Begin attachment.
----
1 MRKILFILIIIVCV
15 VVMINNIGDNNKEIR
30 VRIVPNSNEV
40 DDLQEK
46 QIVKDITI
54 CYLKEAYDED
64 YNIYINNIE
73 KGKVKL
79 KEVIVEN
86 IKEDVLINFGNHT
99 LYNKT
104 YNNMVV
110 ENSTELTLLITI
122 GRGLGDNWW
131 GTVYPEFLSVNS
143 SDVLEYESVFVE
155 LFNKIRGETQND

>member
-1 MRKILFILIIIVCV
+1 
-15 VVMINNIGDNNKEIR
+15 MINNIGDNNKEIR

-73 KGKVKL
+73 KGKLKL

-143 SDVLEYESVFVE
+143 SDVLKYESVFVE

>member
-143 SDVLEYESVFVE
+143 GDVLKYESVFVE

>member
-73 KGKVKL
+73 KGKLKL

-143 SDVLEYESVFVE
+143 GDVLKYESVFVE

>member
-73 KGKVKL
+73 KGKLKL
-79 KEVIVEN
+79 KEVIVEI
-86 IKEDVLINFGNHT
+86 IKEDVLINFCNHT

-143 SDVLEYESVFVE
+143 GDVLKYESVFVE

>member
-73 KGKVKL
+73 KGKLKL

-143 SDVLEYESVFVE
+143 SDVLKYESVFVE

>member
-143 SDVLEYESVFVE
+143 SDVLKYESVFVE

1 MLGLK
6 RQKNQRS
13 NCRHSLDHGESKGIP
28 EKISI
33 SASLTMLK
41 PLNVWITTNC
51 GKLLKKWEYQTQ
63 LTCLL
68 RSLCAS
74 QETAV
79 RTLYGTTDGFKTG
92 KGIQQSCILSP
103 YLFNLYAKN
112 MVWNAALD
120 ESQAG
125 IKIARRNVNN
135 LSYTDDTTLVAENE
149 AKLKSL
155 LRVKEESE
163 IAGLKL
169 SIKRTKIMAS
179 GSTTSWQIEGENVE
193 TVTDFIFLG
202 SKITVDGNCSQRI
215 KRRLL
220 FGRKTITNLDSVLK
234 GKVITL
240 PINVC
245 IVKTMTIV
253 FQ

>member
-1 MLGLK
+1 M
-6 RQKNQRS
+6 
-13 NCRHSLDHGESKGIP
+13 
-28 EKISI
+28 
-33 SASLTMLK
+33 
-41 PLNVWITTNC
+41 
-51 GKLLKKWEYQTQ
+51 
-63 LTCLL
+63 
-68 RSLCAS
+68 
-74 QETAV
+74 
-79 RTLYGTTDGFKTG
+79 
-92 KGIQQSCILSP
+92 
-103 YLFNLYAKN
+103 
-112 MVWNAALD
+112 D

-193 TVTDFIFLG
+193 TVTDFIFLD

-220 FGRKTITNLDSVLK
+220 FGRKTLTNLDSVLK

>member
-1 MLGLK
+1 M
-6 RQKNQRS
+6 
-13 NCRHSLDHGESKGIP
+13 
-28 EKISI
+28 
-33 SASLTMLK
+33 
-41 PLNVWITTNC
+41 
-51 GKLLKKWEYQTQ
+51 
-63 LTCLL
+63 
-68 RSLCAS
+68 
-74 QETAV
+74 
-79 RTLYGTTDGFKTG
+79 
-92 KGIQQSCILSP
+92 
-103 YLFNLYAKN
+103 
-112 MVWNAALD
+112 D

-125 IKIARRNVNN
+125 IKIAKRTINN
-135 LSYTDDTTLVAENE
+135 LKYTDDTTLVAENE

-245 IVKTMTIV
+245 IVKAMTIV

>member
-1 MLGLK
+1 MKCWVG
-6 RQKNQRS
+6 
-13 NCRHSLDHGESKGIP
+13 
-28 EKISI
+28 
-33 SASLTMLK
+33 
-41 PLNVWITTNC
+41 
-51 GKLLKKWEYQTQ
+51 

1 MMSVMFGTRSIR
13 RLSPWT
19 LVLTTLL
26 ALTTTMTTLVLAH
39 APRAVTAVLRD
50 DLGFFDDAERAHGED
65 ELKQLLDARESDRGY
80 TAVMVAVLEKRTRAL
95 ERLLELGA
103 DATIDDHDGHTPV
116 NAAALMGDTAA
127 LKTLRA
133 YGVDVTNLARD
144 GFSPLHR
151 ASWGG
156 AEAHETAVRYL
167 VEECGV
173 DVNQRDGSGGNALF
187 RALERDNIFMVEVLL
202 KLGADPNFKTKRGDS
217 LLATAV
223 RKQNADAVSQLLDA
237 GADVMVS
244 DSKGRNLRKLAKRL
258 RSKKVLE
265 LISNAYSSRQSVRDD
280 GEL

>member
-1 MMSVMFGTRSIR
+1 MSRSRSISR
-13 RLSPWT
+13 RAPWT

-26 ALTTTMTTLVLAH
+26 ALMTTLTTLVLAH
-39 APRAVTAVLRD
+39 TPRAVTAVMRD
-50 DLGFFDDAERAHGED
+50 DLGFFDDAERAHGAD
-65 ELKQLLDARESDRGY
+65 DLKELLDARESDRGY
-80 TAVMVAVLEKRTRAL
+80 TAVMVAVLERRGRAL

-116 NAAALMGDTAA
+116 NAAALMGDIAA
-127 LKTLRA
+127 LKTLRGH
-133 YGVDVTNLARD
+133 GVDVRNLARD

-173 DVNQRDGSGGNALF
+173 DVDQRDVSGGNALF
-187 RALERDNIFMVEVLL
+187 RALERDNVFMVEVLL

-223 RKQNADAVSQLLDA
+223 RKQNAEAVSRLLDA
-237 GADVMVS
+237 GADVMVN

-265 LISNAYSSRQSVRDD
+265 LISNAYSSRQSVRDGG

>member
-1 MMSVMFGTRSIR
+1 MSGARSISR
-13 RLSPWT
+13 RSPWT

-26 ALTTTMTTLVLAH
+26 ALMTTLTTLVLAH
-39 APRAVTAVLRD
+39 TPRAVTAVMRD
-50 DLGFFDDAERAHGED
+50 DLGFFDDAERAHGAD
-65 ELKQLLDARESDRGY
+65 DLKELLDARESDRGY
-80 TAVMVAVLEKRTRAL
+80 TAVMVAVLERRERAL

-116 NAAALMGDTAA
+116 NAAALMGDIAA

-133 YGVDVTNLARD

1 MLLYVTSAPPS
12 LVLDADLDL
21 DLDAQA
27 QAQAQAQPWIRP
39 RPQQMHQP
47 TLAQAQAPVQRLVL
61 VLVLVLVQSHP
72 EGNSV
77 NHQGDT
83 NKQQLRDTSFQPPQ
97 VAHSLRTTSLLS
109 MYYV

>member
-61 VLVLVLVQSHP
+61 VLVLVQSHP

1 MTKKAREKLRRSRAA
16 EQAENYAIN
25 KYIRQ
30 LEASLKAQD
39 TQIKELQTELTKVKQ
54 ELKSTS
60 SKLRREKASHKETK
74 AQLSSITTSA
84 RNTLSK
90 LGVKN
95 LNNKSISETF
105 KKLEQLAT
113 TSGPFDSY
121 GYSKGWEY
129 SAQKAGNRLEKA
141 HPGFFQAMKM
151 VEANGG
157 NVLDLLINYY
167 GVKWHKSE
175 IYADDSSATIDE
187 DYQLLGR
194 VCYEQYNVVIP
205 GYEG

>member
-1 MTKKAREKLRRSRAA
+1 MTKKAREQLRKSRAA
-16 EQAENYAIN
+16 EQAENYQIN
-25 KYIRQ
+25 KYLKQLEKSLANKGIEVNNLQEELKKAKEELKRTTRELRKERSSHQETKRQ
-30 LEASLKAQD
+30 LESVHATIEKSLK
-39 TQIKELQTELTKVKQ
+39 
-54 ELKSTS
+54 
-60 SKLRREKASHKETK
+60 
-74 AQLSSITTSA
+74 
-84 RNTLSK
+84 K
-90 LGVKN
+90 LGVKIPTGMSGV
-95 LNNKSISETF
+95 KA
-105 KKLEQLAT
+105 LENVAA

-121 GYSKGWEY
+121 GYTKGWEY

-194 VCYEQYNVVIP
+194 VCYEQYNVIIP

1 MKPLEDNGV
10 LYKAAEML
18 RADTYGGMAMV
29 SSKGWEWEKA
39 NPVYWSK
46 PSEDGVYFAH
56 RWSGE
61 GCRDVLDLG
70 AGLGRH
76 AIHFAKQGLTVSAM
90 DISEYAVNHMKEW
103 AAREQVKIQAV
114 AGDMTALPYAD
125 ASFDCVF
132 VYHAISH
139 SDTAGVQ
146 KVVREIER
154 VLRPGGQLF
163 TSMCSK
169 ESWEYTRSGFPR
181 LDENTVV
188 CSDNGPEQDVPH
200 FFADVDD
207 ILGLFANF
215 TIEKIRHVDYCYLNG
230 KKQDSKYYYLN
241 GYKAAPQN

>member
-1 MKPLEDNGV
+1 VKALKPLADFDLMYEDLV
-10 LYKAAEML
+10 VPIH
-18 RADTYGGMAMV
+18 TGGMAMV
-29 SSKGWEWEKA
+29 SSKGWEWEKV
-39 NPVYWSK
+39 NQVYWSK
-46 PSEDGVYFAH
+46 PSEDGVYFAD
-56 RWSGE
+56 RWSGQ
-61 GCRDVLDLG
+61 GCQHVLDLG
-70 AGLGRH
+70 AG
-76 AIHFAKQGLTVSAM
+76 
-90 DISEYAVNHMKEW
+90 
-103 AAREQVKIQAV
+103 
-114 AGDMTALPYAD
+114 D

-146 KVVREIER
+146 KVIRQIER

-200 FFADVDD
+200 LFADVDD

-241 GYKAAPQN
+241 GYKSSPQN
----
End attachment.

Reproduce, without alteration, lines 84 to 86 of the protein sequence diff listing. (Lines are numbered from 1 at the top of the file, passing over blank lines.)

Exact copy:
+1 M
-6 RQKNQRS
+6 